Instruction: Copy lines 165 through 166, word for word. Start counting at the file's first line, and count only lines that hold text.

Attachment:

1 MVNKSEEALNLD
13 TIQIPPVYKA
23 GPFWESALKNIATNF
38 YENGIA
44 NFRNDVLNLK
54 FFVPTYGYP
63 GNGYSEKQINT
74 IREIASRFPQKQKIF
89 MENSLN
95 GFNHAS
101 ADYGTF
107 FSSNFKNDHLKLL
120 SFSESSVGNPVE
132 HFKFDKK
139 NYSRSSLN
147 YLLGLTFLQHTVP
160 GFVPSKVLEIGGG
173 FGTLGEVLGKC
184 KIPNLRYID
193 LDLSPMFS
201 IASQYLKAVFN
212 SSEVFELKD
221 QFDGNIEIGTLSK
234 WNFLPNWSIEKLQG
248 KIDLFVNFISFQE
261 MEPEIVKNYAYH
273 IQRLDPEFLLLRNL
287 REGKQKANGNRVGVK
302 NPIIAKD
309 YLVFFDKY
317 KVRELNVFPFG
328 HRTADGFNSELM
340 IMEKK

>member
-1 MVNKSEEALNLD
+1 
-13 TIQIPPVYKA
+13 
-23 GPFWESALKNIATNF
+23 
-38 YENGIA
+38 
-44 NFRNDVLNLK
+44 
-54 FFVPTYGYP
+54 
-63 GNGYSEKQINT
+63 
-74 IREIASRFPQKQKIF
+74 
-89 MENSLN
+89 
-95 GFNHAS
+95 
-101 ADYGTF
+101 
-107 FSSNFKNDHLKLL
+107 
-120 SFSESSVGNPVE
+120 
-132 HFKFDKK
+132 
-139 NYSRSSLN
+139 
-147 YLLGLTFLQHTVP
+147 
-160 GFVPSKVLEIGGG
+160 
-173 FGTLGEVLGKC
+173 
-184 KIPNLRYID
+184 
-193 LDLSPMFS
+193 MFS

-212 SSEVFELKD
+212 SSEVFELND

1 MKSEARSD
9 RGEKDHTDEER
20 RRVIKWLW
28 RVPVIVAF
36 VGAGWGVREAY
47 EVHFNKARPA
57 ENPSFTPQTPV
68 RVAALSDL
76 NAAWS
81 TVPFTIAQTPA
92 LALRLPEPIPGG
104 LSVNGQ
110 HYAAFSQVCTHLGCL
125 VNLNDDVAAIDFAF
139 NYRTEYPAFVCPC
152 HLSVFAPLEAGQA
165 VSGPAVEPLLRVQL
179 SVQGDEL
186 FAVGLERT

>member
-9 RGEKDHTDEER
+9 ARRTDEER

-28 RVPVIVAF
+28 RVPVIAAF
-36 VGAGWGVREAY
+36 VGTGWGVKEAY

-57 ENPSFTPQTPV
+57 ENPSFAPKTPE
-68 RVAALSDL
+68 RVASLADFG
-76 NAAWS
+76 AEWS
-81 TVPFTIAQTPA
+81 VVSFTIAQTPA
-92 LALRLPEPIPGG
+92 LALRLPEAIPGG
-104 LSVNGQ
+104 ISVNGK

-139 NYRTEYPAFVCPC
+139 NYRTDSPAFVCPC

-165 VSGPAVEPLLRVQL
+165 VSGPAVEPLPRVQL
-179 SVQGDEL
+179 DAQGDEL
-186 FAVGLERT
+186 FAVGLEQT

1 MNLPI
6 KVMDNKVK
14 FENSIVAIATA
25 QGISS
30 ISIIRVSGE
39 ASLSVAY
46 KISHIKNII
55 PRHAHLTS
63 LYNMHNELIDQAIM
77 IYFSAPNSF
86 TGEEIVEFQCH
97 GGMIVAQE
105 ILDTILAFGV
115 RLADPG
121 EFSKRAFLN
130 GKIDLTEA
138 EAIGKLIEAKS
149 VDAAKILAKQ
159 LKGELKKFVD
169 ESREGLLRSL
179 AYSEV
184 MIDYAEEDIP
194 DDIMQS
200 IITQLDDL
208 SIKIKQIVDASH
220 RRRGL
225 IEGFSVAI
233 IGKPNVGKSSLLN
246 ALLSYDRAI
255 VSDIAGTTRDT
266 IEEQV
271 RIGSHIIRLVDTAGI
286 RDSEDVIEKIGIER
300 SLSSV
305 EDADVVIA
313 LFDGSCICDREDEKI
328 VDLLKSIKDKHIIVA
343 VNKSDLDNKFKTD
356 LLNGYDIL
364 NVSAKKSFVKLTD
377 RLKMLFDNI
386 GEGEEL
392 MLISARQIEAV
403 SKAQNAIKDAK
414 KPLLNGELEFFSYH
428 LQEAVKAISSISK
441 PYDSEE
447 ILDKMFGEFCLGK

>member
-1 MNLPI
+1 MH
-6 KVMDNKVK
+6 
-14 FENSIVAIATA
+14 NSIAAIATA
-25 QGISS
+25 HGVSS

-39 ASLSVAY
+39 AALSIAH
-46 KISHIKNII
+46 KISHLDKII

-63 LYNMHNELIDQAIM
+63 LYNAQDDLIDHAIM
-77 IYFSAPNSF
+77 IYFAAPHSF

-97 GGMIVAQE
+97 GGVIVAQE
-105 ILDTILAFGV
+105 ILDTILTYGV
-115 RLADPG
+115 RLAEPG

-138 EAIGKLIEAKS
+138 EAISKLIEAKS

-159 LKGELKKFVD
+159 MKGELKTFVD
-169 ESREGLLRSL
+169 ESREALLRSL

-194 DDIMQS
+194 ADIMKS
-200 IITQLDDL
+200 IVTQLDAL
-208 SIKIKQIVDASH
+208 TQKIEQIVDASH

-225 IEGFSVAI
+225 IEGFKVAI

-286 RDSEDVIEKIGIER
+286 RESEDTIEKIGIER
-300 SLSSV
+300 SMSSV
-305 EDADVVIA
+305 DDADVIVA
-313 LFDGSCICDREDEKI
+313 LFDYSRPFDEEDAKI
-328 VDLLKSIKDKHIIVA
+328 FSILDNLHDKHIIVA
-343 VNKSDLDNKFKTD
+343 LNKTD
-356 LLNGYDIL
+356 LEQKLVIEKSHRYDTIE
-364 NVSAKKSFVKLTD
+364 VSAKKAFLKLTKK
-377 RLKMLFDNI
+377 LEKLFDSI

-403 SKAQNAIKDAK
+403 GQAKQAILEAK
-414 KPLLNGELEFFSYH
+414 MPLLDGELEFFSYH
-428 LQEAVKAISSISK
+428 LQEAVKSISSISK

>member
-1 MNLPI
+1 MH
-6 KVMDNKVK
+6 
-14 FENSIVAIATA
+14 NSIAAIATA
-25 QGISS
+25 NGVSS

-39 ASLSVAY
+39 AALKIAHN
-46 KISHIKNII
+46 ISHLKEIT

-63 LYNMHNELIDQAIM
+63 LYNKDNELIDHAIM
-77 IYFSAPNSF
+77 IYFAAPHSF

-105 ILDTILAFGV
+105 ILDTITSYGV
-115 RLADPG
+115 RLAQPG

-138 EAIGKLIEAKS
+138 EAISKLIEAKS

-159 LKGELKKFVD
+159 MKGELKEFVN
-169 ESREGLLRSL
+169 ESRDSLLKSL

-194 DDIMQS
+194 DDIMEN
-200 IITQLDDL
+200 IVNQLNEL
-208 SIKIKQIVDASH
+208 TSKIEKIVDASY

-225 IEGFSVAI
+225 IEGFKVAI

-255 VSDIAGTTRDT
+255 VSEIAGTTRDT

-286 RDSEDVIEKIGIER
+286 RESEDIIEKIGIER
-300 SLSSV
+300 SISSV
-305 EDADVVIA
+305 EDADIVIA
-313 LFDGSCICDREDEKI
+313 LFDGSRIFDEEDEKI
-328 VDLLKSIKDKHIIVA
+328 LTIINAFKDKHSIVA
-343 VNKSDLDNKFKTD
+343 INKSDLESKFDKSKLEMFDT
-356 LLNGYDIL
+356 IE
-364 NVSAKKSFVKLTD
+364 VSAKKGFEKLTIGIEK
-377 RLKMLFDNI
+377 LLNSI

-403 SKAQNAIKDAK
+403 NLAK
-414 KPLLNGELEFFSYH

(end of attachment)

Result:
392 MLISARQIEAV
403 SKAQNAIKDAK